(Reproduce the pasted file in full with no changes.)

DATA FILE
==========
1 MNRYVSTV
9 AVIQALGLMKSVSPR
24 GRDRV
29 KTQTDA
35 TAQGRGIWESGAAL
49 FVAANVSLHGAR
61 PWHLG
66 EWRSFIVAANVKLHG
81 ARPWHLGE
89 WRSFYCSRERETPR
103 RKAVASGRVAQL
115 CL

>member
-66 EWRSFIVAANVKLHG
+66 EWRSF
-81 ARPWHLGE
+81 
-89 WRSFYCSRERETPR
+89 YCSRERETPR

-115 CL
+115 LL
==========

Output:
1 MNRYVSTV
9 AVIQALGLMKSVSPR
24 GRDRV
29 KTQTDA
35 TAQGRGIWESGAAL
49 FVAANVSLHGAR
61 PWHLG
66 EWRSFIVAANVKLHG
81 ARPWHLGE
89 WRSFYCSRERETPR
103 RKAVASGRVAQL
115 CL

>member
-66 EWRSFIVAANVKLHG
+66 EWRSF
-81 ARPWHLGE
+81 
-89 WRSFYCSRERETPR
+89 YCSRERETPR

-115 CL
+115 LL